Only in the Forest Foraged
Lenapehoking, Wissahickon Watershed (aka Philadelphia)
What makes your art unique?
Half of my process is me going out in the world, paying attention to what is blooming, emerging, going to seed, etc, and ethically collecting all the specimens myself, and then treating the specimens with the utmost care and respect. I don't buy any specimens or use dyes or any other agent to try to change its appearance. I talk about my art as a collaboration between me and the natural world. I just create compositions with the base forms, colors, and materials found on my walks.
Why is sustainability important to your art?
I'm an ecofeminist and an environmental professional; if I have to use toxic materials or create trash somehow by making art, it would be a complete betrayal of my values and my purpose. There would be no point, really.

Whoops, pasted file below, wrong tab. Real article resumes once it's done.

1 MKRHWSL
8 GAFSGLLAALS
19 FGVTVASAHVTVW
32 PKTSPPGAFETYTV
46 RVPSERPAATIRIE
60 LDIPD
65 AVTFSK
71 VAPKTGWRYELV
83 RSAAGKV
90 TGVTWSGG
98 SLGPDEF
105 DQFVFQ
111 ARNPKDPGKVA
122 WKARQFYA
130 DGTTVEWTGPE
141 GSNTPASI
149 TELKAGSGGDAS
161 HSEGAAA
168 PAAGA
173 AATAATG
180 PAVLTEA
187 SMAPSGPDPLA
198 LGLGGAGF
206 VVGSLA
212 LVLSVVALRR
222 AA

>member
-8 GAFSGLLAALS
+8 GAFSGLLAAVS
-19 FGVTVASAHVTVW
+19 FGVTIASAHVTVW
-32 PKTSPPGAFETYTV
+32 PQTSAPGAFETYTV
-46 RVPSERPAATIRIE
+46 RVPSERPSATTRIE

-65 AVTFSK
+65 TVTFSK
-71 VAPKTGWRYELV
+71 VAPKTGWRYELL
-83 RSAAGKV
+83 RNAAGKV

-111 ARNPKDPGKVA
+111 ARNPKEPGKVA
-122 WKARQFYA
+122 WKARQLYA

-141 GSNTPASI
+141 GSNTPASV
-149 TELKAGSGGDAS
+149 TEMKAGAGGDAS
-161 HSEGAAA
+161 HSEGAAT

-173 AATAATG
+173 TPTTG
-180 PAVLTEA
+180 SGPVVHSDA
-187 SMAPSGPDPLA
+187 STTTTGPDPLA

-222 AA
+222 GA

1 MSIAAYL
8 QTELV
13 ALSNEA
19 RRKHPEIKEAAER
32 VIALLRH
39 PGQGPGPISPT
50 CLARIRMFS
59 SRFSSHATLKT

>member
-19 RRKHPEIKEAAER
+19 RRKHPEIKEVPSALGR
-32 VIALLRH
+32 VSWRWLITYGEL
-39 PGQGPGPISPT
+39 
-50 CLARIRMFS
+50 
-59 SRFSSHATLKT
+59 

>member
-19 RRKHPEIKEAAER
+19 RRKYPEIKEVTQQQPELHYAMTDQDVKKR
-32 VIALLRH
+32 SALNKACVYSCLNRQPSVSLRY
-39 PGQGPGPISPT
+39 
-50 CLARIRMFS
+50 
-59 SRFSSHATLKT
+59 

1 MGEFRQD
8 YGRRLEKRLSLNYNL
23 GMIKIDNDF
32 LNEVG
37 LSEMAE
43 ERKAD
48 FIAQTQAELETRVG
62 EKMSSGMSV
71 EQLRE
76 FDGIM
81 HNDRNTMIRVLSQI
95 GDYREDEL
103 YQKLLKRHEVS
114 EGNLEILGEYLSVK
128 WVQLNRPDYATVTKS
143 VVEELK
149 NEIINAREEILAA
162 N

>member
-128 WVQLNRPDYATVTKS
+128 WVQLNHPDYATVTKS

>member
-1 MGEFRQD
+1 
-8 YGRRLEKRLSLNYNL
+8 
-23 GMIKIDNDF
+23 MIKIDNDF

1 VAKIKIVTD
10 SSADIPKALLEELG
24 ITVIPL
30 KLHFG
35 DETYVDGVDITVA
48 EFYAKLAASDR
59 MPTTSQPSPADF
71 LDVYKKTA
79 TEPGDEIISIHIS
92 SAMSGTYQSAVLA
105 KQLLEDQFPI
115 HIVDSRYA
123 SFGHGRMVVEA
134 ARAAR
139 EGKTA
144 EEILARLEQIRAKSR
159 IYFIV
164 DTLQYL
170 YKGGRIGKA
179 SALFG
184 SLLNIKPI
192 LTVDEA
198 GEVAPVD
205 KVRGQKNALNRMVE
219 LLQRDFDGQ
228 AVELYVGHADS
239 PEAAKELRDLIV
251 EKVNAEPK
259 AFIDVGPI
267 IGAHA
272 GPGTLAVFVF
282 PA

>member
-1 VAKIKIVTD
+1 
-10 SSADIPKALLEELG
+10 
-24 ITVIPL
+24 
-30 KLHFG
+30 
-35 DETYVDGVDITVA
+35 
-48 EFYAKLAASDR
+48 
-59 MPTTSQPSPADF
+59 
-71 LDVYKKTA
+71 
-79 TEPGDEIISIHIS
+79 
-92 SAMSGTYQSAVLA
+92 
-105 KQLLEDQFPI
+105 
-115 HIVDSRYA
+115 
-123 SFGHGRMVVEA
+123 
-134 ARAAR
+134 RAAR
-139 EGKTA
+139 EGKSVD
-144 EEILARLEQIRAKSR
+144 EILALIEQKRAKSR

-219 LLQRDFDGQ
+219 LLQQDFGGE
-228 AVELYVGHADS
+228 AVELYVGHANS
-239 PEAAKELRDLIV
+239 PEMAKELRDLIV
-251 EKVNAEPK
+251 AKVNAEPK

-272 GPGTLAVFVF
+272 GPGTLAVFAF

What do you do to give back?
I'm an Environmental Justice advocate and biophilic consultant who, for the past couple of years, has focused primarily on tree equity (i.e. proportionate high tree canopy coverage across all neighborhoods, not just wealthy ones) and elimination of synthetic pesticides on public grounds, which destroys public health and soil health. I've also done a lot of work on noise and light pollution in the city, and having these identified as urban stressors that affect humans and wildlife alike. I'm also a regular volunteer at the local wildlife rehab clinic, feeding baby birds, doing a LOT of laundry, and giving the turtles pep talks.
What do you hope your art inspires in others?
To feel the love for the natural world, and everything in it, even the creepy crawlies, even the small details, like the fractals in a cicada wing or the symmetry of seed. To see the world every day with new eyes brimming with wonder.